Beginning in fall 2015, GOSA expanded its auditing program to assist in verifying data that districts report to the GaDOE for accountability and funding purposes. This effort began with a focus on the accuracy of enrollment reporting and will expand in 2016 with an examination of student withdrawal reporting.

As it relates to student enrollment reporting, the GaDOE collects enrollment data from all LEAs through three main collections: October Full-Time Equivalent (FTE), March FTE, and Student Record (collected in June).  FTE enrollment counts measure how many students are enrolled on the count date and is used to determine state education funding allocations. Student Record includes enrollment information for all students enrolled in a school throughout the current year (July 1 to June 30).  Therefore, all students included in either FTE count should also be included in Student Record.  When students appear in an FTE count but do not appear in the Student Record count, the GaDOE data collection system flags the error and notifies the LEA.  LEAs are required to enter a comment explaining a reason for errors that are not able to be corrected in the Student Record application.  Reasons for such errors may include improperly coded classes, dual enrollment of students, and special classifications of students (e.g., special education and remedial education). 

GOSA’s enrollment verification audit seeks to gain additional information and documentation (when required) to explain such discrepancies. More specifically, the audit has the following goals:

  • Verify accuracy of data reported by school systems to the GaDOE;
  • Ensure school systems follow GaDOE requirements for data training, reporting, and storage;
  • Guard against improper data reporting practices and/or potential fraud; and
  • Provide additional support to school systems and schools in refining and improving data reporting and storage practices.

Because FTE and Student Record data are utilized to calculate funding for LEAs and schools, the accuracy of FTE and Student Record data are essential to ensure schools receive the correct funding from the state.[4]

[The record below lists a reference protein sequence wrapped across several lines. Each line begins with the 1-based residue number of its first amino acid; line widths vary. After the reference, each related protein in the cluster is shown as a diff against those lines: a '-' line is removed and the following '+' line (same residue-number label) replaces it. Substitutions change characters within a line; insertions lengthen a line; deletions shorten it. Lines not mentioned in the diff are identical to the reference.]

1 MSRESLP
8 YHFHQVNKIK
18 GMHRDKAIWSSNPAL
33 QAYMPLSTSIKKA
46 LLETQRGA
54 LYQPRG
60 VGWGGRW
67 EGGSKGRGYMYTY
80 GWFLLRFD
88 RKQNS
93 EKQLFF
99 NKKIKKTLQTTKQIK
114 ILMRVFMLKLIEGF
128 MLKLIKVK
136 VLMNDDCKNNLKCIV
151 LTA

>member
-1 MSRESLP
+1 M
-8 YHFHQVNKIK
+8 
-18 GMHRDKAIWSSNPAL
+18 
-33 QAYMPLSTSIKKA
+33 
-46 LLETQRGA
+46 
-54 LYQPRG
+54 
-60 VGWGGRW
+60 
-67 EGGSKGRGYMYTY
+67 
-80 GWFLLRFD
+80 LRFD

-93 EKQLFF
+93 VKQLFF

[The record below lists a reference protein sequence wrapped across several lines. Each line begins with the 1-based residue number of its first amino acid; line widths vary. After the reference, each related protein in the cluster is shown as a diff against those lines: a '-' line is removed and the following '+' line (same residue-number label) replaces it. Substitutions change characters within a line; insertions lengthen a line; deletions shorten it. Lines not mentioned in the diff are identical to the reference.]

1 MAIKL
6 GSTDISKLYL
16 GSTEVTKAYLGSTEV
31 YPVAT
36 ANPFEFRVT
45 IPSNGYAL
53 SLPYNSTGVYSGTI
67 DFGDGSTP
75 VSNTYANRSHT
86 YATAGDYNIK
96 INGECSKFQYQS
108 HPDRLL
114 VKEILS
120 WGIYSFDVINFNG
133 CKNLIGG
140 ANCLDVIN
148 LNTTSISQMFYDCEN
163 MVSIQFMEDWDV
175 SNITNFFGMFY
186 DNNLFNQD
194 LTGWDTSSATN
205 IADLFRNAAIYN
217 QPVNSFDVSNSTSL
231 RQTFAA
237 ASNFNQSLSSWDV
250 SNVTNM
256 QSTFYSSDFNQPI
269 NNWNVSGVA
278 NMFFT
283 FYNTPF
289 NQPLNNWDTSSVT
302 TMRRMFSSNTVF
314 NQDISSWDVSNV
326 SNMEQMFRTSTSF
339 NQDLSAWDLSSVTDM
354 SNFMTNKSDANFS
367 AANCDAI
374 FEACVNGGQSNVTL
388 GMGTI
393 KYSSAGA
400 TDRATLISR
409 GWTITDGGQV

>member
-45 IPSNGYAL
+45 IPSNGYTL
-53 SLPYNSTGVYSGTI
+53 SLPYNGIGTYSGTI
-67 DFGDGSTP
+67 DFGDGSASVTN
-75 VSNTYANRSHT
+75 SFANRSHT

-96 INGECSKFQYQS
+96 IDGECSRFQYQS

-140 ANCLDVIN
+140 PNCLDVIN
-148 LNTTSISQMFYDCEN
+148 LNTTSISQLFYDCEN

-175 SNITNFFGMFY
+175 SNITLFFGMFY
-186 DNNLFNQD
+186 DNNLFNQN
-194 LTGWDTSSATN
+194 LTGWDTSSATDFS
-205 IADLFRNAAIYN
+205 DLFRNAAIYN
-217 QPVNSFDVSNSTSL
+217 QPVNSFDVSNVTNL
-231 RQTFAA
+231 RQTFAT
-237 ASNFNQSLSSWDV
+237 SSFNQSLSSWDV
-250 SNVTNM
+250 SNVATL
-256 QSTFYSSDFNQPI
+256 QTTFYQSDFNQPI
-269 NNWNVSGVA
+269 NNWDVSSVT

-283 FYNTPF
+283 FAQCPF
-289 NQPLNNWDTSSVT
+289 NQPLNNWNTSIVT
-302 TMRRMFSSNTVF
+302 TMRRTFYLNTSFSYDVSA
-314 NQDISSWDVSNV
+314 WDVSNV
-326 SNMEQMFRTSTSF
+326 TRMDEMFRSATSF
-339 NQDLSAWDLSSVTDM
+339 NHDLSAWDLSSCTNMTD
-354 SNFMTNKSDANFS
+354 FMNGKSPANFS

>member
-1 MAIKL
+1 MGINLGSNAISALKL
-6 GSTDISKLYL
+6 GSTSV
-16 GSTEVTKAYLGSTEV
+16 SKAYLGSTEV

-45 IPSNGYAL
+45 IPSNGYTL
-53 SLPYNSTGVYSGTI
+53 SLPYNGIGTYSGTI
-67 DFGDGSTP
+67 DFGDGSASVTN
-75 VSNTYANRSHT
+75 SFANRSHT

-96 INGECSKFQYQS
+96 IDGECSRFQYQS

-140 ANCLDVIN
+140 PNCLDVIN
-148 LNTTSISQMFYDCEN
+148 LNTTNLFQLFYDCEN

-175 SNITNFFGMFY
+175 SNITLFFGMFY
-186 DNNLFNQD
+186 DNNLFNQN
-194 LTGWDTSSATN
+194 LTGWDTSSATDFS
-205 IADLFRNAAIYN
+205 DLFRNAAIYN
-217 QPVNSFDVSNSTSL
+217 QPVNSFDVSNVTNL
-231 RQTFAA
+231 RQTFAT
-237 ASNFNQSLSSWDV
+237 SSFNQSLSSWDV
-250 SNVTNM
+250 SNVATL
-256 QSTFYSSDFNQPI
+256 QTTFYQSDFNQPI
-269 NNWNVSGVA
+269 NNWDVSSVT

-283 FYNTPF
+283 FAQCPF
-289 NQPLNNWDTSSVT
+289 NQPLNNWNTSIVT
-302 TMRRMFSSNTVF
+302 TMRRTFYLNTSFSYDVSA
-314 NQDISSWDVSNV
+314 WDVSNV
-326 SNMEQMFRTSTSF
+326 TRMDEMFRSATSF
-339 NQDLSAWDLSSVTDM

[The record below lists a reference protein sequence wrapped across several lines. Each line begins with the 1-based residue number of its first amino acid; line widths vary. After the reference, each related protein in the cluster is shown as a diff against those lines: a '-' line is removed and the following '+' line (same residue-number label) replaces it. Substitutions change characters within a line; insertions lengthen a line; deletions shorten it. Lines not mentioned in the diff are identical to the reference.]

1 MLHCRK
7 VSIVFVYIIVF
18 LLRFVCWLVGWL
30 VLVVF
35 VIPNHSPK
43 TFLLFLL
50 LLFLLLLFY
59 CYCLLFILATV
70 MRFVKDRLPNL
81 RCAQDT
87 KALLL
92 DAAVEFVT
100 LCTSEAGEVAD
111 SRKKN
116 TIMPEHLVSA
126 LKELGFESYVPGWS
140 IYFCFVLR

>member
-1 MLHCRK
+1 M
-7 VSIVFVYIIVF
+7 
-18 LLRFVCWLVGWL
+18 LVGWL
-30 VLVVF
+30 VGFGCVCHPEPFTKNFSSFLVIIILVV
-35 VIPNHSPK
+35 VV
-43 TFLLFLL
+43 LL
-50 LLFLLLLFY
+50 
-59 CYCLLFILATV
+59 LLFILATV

Last fall, GOSA conducted this type of audit for the first time and identified nine schools in seven LEAs for further inquiry. The LEAs conducted internal analyses to determine the reason(s) for the reporting errors, as well as to identify and implement the appropriate steps to be taken to address the concerns and reduce the likelihood of future errors.  Once these schools submitted the inquiry response form, two were completely cleared of concern and seven require no further immediate action but will be monitored in school year 2015-2016 to ensure that protocols put into place has been effective.

Withdrawal Code Verification Inquiry

In 2016, GOSA will also begin auditing student withdrawal codes that all Georgia LEAs report to the GaDOE.  Errors in withdrawal code reporting may result in inaccurate calculation of graduation rates, which affect the school’s score on the state’s accountability measure, the College and Career Ready Performance Index (CCRPI).  For example, in high schools, certain withdrawal codes, particularly those used for students who transfer to other schools, remove the student from the data set used to calculate a school’s graduation rate.  As such, it is important to verify, to the extent possible, that students coded as a transfer actually enroll in another school or that the school has other documentation supporting this designation.

The process for this audit is still in development, and the process document will be posted on GOSA’s web site later in 2016.

Summary

Moving forward, GOSA will continue its focus on maximizing the integrity of the data that schools and districts report to the GaDOE and ensuring that related policies and procedures are followed with fidelity.  The expansion to additional online analysis, such as response time and response similarity, as well as data collections audits will strengthen these efforts and ensure that reliable data is used for policy decisions, funding allotments, and accountability.


[1] GOSA has the authority to conduct audits, in cooperation with GaDOE, pursuant to its duties as set forth in O.C.G.A. § 20-14-26 (a)(2). GOSA conducts all audits and investigations in accordance with guidelines established by the Office of the U.S. Comptroller General and the Office of the U.S. Inspector General.

[2] To learn more details about the Erasure Analysis, the process document is available here.

[3] For more information on Georgia Milestones, see GOSA’s education update available here.  

[4] To learn more details about the Enrollment Verification Audit, the process document is available here.